The bus was taking a tour group on the 115 mile (185 kilometer) journey from Aswan to the ancient temples of Abu Simbel, when it ran into the truck parked on the side of a single lane desert road, killing six women and two men.
The Egyptian driver and a guide were also injured in the accident.
Egyptian security officials said the hurt Americans were first transferred to a military hospital for treatment and then 10 of the injured, including two Egyptians, were airlifted to a hospital in Cairo.
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An official of Misr Tours, which was running the bus service, said the accident occurred around dawn while it was still dark shortly after the bus left Aswan.
The official said the group was part of a larger tour of 116 American tourists who were traveling in three buses.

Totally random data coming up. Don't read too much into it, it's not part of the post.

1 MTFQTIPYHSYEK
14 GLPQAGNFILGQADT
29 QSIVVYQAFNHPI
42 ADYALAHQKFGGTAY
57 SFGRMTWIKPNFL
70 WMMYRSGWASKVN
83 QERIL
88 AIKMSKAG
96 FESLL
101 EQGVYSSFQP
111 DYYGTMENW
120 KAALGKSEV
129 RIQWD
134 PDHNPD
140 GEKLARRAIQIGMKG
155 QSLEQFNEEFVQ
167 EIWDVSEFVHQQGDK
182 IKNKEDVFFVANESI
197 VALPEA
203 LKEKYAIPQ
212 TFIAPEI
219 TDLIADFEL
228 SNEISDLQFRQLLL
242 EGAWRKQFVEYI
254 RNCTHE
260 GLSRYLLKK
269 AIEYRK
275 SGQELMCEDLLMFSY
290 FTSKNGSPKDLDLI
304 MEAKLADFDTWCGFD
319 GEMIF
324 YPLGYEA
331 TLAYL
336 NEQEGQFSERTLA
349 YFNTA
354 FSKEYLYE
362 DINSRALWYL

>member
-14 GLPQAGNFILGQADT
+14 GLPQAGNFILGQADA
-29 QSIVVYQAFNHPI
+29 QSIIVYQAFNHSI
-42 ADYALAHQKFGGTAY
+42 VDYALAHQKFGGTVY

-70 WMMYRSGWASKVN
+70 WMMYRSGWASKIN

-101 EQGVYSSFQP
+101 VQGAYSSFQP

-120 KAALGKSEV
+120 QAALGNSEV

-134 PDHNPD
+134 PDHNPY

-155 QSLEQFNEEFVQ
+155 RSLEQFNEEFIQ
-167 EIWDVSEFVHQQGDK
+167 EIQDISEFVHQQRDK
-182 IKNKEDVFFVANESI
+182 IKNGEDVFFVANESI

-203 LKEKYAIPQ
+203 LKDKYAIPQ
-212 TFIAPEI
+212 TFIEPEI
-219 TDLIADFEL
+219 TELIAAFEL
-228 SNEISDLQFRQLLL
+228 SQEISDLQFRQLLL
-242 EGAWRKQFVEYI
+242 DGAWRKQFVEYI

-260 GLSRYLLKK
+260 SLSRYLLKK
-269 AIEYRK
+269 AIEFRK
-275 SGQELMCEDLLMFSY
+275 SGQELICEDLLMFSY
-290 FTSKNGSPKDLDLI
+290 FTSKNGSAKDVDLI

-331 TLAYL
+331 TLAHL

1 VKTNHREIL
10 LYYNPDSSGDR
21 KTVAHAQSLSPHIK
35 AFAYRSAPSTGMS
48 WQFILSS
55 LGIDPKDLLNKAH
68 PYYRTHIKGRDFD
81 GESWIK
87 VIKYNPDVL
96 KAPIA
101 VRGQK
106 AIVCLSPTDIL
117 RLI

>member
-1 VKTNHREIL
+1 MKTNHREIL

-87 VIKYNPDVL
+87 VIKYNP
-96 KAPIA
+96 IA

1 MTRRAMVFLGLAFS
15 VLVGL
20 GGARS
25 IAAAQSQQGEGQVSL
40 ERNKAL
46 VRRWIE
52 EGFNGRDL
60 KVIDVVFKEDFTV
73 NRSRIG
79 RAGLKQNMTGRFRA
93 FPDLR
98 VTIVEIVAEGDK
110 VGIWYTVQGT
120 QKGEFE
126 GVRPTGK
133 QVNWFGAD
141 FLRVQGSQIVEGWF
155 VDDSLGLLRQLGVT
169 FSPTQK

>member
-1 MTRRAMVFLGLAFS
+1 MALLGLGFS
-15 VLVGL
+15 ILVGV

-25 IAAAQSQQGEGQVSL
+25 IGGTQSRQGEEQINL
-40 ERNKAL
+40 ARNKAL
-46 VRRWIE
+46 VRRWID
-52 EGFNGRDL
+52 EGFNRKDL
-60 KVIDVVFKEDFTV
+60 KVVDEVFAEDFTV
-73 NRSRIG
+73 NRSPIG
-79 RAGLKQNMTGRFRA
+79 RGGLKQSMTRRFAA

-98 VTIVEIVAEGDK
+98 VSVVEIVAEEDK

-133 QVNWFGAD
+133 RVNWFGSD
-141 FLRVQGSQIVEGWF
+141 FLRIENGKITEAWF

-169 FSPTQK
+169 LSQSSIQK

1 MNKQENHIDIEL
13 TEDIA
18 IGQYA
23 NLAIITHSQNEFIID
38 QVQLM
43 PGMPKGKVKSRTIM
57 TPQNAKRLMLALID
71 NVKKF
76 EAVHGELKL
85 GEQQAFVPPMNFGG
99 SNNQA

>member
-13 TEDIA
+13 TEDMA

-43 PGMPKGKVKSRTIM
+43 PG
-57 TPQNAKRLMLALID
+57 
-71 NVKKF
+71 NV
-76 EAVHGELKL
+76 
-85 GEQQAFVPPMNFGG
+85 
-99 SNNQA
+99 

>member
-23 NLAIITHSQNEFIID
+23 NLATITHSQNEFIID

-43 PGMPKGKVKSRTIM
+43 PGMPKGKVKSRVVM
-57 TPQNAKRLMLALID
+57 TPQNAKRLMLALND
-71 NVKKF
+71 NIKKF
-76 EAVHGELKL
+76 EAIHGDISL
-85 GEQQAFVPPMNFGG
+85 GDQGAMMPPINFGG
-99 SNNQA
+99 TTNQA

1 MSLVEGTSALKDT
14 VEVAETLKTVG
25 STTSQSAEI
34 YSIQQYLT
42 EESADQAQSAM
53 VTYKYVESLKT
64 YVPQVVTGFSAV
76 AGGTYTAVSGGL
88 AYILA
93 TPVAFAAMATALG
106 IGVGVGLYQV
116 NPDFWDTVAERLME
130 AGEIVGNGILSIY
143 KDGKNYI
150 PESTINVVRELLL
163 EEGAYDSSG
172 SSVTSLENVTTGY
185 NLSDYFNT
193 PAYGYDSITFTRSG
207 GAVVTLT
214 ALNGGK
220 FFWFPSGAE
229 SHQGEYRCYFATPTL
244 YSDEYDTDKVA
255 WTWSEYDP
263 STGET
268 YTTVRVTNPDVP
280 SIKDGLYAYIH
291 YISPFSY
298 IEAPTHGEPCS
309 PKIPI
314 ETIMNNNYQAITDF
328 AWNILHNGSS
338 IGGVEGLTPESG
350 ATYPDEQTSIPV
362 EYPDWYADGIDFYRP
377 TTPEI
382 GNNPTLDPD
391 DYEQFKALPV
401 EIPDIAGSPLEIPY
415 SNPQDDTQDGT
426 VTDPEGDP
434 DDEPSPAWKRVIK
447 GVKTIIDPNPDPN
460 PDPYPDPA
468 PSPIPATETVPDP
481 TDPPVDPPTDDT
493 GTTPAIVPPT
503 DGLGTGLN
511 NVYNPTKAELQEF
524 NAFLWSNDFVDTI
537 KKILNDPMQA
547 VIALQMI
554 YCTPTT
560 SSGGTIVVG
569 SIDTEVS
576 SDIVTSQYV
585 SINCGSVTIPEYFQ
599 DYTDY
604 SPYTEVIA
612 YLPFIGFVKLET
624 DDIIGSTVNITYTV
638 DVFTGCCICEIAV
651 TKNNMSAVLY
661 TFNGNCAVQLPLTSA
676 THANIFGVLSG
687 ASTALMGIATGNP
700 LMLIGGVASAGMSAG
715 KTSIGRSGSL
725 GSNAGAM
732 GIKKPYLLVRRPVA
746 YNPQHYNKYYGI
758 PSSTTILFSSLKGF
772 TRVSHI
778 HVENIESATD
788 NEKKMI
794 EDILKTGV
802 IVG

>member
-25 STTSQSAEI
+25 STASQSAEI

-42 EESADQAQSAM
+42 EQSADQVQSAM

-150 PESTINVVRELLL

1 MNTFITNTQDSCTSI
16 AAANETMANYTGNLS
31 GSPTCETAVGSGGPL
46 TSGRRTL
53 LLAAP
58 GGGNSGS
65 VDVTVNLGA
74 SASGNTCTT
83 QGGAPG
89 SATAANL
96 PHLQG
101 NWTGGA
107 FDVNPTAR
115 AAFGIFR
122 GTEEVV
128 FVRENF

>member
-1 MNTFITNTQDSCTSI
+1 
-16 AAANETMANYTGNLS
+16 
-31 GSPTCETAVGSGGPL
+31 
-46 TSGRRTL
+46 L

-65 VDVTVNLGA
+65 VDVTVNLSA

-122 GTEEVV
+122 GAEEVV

The other buses did not continue to Abu Simbel, and instead returned to Asawn, he said, declining to be identified.
The U.S. embassy in Cairo confirmed that the injured are being moved by military transport to Cairo, but said in a statement that it didn't have any further information on the accident or those involved.
The Great Temple at Abu Simbel, known for its four colossal statues, was built during the reign of Ramses II and was dedicated to the god Amun. It is considered one of the most beautiful ancient monuments in Egypt.
Road accidents are common in Egypt because of bad roads and poor enforcement of traffic rules, and crashes involving tour groups are not uncommon.
Last month, eight foreign tourists were killed when their tour bus lost control and flipped over several times on a winding mountain road near a resort on Egypt's Red Sea coast, while in October six Belgian tourists were killed in a crash in the south.
Following last month's accident authorities closed several travel operators after complaints of inadequate safety measures and bad driving.
Misr Tours is a joint stock investment company and one of Egypt's leading full service ground operators.
An estimated 8,000 people die in car accidents annually in Egypt.
By Salah Hasrawi